After two years of planning and building a $3 million facility in Silver Plume, Rosalie Bianco is ready to start a revolution.
A pellet revolution, to be exact.
Bianco is on a mission to replace fossil fuels with a greener, cleaner alternative. Her business, New Earth Pellets, takes beetle-kill trees from Colorado mountainsides and mills them into pellets for pellet-burning stoves. The pellets are highly compressed nuggets of ground-up trees.
“I want us to get out of fossil fuels,” Bianco said, “because using fossil fuels is problematic for us economically and environmentally.”
According to Bianco, a recent study found that a single wood-pellet stove offsets more carbon than two hybrid cars.
Bianco is founder and CEO of the pellet-making firm and its sister company, Environmental Energy Partners. They open officially on Oct. 15, selling the pellets and the wood stoves that burn them.
Turning beetle-kill pine into useful material is pretty creative, but what makes the business even more innovative is that the milling plant can be moved closer to the raw wood materials.
“Now I can say, ‘I took your trees, your waste, made you pellets and left them here for you,’” Bianco said.
Bianco believes the Silver Plume mill will have a 15-year tour of duty before needing to head elsewhere to follow the available wood.
“Our whole philosophy is about being part of the solution. If there’s any way we can get (the trees) out of the forest and get them utilized and heating people’s homes, let’s do that,” Bianco said. “… We want to leave as small a footprint as we possibly can, and when there’s less beetle kill or we need to get closer to the beetle kill … I can disassemble this plant and move it.”
Locating in Silver Plume
Bianco first looked at building her mill in Idaho Springs but eventually settled on Silver Plume.
“We wanted to be on this side of the (Eisenhower) Tunnel, so we could provide not only wood pellets for mountain communities but also for the Denver area,” Bianco said. “And when you start thinking about the snow, trying to get over the tunnel in the wintertime — it’s pretty difficult.”
Building the mill’s giant tent-like structures began in January.
“Silver Plume has been absolutely wonderful to us,” Bianco said.
When the plant is operating 24 hours a day, trees will be hauled in during the day and the milling will take place at night. She hopes to increase her current staff of 25 to more than 80 and to build up to having 5,000 pellet customers.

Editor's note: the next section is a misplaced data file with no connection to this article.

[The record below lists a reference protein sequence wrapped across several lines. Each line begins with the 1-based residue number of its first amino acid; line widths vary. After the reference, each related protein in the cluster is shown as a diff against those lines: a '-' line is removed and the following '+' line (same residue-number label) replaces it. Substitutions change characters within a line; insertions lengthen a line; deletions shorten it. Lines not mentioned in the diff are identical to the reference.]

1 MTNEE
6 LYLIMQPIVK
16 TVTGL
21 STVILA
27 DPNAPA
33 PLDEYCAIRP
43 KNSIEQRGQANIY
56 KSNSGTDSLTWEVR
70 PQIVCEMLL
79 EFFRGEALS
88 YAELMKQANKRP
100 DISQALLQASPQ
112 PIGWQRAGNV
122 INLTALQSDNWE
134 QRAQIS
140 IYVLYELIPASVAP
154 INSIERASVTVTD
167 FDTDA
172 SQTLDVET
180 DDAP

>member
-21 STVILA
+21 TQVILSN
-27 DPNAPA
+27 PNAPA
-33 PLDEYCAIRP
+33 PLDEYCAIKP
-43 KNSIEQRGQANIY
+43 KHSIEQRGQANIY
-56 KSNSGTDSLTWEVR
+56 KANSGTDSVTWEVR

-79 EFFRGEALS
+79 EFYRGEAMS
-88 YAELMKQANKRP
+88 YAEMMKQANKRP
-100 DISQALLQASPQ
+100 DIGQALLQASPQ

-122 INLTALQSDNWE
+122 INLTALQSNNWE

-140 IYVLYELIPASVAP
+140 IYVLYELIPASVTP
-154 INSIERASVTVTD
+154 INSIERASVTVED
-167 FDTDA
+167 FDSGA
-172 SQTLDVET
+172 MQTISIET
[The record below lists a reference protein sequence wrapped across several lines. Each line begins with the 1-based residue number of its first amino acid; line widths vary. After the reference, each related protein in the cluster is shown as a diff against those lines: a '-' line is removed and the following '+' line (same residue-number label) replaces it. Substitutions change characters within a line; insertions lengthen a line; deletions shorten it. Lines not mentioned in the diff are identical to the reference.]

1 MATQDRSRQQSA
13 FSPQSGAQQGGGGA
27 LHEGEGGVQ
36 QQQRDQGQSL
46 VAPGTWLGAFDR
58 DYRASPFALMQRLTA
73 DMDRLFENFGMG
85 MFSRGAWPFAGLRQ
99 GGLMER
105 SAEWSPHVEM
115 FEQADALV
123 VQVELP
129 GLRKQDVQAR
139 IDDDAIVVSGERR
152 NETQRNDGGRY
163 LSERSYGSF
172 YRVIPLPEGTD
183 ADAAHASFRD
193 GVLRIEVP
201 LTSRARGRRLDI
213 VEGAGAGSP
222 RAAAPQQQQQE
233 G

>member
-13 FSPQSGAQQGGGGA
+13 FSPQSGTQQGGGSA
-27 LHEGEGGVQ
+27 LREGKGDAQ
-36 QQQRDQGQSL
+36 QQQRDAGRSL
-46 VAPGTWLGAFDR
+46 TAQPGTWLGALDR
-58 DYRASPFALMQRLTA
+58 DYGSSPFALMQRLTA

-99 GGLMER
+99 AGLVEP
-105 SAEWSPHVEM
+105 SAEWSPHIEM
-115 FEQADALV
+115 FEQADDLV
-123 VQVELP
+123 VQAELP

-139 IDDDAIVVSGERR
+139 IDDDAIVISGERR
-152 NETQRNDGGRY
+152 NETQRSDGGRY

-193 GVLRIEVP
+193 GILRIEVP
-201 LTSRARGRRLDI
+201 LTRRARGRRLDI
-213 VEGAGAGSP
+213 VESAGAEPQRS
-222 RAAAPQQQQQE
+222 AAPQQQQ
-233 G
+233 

“We just put out a little mailing, and we have gotten an overwhelming, wonderful response,” Bianco said.
Starting the plant
Bianco said her mill is relatively small and will produce 15,000 to 30,000 tons of pellets a year. She said other Colorado mills produce a combined 300,000 tons a year.
Bianco and her staff have been busy for the past few months getting everything in the plant to work correctly.
“Starting a plant is difficult because you have to get all of the machines to talk to each other properly, and sometimes they cooperate — and sometimes they just don’t want to,” Bianco said. “So everything that is going to malfunction or not work the way you want it to, all of those things will happen in the first two to three months, which is what these two or three months have been about.”
Before the pellet business
Bianco’s past careers were in manufacturing, restaurants, real estate, construction and development. She retired five years ago and moved to Colorado, living in a home near Grand Lake.
“I went up to Grand Lake and I built, with a few other people, a little house on Columbine Lake, and I sat up there and watched the trees die around me,” Bianco said. “It was breaking my heart. … No one expected (the trees to die) at the epidemic level it is happening.”
Bianco said that as the trees turned brown, she tried to figure out what she could do to make a difference. She started by buying a pellet stove. However, she found that getting pellets was difficult because of a shortage. Many of Colorado’s larger pellet companies were providing them to chain stores rather than catering to local residents.
“Why are my trees going somewhere else? If I want to buy a pellet stove, who is going to guarantee that I’m going to have pellets?” Bianco asked. “They couldn’t make pellets fast enough (because) there was such a demand for them, so I thought, ‘What would happen if I opened a small community mill?’ “
Bianco wanted to open her own mill that catered specifically to Colorado residents, so she, family members and a close group of friends put their savings into the project.
“We really believe in what we’re doing,” Bianco said.
Doing it right
There was a steep learning curve to entering the pellet industry. Bianco visited mills in Europe, Canada and the United States, and she consulted engineers.
She took the best ideas from the mills she visited and incorporated them into her Silver Plume mill.
“It’s like making wine or beer. You have a recipe. You decide what your recipe is going to be for your manufacturing company, what machines you’re going to put together, and then you produce that quality of product …,” Bianco said. “We chose to produce a very, very high-density pellet so that it doesn’t break up.”
Bianco also carries her passion into the nonprofit world. She is the founder of the nonprofit Yes! I Make a Difference, an organization dedicated to creating awareness about the beetle-kill epidemic and to raising money for restoration projects.
For information about New Earth Pellets or pellet stoves, call 303-202-WOOD or visit www.newearthpellets.com.